1. Significant functional impairment


2. PIPJ contracture

- originally thought to intervene early

- Macfarlane showed residual FFD always about 30o

- may need to release  check rein ligaments / accessory collateral ligaments


3. MCPJ contracture >30o


4. Trigger fingers

- must do limited fasciectomy 

- otherwise may get exacerbation


5. CTS 

- treat dupuytren's 1st then carpal tunnel if doesn't settle




Advanced RA

Trophic changes due to vascular insufficiency

Unfit for GA


Risk for Recurrence



- Garrod's pads highest risk

- foot and penis involvement

Family History

Bilateral / Radial and ulna involvement / multiple digits


Young patients and patients > 75





Partial Fasciectomy

Complete Fasciectomy

Dermatofasciectomy and STSG





Division of fascial cord

- Temporary method to relieve a severe MCPJ contracture

- not definitive therapy

- not in digits because high risk of neurovascular injury

- useful in elderly patients 

- results are better with dense mature cords 


Partial Fasciectomy


Dupuytrens surgery


Most common procedure


Recurrence rates of 50%

- need for repeat surgical procedure is only 15%




Longitudinal incision with Z plasty at end of case

- probably better with severe contracture as allows skin closure

- easier to protect NV bundles

- z at 60o


Careful flap elevation

- easy to button hole through skin


Dissection of NV bundles

- under then over spiral bands


Resection of diseased tissue


PIPJ  contracture > 30o


- released check rein / accessory collateral / volar plate /  capsulotomy / flexor sheath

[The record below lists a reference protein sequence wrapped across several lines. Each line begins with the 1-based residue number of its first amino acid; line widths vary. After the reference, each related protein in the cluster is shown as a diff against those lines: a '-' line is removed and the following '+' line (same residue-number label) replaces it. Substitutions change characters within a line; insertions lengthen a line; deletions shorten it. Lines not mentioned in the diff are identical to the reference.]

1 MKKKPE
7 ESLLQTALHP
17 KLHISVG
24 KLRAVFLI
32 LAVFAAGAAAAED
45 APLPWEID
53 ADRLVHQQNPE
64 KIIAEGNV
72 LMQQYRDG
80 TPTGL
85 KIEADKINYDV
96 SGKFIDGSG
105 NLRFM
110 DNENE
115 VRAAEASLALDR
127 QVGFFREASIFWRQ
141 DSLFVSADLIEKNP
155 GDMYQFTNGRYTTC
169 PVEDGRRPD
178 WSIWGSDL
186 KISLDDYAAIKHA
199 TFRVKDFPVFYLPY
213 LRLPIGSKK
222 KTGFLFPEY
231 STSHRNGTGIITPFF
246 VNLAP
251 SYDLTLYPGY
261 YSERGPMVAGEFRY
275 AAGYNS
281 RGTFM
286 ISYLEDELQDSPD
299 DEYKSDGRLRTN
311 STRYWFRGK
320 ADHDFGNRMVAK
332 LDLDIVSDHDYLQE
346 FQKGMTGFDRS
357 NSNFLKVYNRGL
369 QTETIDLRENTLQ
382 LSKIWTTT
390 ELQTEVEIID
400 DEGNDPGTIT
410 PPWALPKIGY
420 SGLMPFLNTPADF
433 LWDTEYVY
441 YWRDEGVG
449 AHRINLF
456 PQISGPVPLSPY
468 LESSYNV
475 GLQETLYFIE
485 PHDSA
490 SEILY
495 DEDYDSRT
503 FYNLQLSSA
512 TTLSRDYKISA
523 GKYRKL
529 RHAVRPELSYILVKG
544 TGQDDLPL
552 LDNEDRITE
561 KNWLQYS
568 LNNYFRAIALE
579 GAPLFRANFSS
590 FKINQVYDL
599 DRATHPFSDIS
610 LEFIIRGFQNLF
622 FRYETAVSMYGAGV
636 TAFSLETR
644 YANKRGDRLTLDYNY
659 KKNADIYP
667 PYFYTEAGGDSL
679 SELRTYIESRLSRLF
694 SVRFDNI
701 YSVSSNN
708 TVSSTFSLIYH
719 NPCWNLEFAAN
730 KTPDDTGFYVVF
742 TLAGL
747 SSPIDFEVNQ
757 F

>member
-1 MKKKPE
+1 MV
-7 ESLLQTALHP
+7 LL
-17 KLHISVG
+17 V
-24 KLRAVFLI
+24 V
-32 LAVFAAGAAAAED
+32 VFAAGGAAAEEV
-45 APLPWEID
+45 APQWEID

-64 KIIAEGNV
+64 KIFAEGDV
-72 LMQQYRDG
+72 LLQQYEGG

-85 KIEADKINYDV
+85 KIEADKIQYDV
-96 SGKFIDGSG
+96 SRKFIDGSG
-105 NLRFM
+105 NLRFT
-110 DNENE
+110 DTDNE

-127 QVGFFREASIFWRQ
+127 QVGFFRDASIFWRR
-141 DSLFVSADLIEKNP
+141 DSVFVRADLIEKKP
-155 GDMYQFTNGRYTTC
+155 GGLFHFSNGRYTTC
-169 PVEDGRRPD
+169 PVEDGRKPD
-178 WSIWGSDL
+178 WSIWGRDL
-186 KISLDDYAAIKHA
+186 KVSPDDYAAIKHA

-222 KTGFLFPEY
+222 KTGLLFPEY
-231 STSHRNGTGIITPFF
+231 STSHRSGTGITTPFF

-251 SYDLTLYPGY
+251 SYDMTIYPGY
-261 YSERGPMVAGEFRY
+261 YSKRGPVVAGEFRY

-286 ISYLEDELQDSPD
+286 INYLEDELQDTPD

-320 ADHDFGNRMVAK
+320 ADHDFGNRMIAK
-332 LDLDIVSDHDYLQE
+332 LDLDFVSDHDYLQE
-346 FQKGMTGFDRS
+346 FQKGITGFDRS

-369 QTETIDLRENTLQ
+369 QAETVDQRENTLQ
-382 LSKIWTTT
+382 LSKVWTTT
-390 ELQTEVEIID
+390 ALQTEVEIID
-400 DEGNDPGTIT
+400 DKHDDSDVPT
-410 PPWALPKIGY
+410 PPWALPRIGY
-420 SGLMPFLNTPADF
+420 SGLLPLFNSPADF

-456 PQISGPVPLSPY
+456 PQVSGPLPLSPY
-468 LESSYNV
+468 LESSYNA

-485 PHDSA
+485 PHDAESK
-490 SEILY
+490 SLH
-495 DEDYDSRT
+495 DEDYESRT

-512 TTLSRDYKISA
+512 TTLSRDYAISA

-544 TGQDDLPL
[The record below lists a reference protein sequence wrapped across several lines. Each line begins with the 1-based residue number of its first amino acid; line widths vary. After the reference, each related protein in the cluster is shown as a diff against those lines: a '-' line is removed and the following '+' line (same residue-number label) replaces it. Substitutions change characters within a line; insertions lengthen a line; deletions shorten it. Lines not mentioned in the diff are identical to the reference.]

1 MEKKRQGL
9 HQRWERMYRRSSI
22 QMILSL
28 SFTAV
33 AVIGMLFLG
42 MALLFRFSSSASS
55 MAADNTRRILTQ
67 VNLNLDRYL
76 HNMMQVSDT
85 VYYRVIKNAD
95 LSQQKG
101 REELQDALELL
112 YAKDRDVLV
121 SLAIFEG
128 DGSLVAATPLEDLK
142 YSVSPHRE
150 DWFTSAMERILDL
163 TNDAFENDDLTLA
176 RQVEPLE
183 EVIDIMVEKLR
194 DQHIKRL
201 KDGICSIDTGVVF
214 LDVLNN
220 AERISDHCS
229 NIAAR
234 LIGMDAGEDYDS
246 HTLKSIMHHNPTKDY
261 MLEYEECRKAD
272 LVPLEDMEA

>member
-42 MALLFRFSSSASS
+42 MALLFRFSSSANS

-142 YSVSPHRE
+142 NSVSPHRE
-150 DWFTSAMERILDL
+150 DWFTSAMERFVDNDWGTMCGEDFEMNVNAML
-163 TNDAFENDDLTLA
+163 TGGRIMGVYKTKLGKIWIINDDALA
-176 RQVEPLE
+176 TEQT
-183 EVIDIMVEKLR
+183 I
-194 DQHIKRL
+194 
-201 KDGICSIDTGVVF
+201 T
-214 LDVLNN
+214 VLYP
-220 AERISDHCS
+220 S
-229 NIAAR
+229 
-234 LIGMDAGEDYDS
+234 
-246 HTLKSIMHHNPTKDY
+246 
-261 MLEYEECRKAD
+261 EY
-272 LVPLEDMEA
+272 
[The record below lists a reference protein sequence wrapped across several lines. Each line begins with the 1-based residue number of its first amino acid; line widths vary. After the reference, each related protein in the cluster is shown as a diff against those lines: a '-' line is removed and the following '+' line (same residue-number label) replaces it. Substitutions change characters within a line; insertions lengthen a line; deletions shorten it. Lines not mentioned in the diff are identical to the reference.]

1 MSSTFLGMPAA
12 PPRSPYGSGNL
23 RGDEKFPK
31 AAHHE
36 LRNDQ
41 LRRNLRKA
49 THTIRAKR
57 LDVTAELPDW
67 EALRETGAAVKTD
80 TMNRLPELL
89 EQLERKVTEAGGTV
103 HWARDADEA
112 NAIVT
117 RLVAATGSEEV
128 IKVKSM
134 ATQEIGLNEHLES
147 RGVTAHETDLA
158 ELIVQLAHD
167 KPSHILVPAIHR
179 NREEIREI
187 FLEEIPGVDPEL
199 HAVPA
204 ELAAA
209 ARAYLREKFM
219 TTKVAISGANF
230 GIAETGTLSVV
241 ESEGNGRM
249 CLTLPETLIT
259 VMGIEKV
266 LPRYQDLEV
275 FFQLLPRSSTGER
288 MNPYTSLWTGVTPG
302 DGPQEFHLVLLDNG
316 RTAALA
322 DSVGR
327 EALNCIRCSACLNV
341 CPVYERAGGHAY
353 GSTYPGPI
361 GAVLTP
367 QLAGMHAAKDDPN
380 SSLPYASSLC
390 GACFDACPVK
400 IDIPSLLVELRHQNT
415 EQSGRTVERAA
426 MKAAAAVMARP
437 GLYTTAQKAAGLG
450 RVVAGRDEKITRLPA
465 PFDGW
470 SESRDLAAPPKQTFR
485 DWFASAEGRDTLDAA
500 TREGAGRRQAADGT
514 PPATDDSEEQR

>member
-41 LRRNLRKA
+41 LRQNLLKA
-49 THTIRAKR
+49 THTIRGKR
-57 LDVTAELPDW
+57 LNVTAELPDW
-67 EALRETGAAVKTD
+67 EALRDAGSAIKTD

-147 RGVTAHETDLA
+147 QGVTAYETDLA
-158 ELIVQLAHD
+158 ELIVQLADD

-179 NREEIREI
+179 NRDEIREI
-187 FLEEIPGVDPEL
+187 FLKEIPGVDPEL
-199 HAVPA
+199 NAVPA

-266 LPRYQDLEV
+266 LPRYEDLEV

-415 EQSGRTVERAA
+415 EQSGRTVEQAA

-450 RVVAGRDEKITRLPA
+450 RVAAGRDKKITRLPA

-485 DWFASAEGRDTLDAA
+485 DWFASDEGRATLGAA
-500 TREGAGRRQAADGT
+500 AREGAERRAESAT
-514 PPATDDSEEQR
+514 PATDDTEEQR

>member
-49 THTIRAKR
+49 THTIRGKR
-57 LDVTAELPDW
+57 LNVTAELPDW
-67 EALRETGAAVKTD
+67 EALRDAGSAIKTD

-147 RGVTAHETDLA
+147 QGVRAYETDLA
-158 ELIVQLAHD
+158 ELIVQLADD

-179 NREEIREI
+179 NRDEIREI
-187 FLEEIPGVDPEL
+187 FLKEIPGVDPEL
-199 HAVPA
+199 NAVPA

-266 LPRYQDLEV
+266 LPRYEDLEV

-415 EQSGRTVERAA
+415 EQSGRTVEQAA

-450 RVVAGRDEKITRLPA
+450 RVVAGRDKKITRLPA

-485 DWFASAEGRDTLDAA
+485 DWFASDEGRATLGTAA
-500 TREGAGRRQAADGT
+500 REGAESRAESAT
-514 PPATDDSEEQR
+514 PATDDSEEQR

- note that a extended finger which does not flex is more debilitating than a FFD


Skin gaps

- due to large contractures


- McCash open technique (secondary healing)



- let down tourniquet for haemostasis

- consider drain

- check finger vascularity




POP backslab in POSI

Wound check at 7 days

ROS 2 weeks

Night splint in extension for 3/12


Complete Fasciectomy 


Abandoned due high complication rate

- does not completely prevent recurrence of the disease


Dermatofasciectomy & FTSG



- recurrent disease

- young with diathesis / aggressive disease

- Recurrence under grafts very rare (Hueston)

- the FTSG as a fire break




Rarely necessary

- may be indicated if severe PIPJ flexion 

- skin from involved finger may be used to cover palmar skin defect

- finger is filleted & skin folded into palm as pedicle with neurovascular bundles


Adjunctive Procedures


Trigger Fingers 


Excise diseased fascia with release of the A1 pulley


Pulley release without local diseased fascial excision

- may instigate a rapid progression of the Dupuytren's disease


Carpal Tunnel Syndrome 


Prophylactic CTD at time of fasciectomy is unwise

- accelerated scar formation may cause poor result


Partial Fasciectomy with CTD at later date





- can be a problem for the skin

- lead to necrosis


Vascular Impairment/ Flap Necrosis

- finger white at end of procedure

- often due to vessel stretched after significant release

- bend fingers, leave tourniquet down

- papaverine on vessels as antispasmodic

- warm hand

- inspect vessels for damage

- wait


Nerve Injury


Reflex sympathetic dystrophy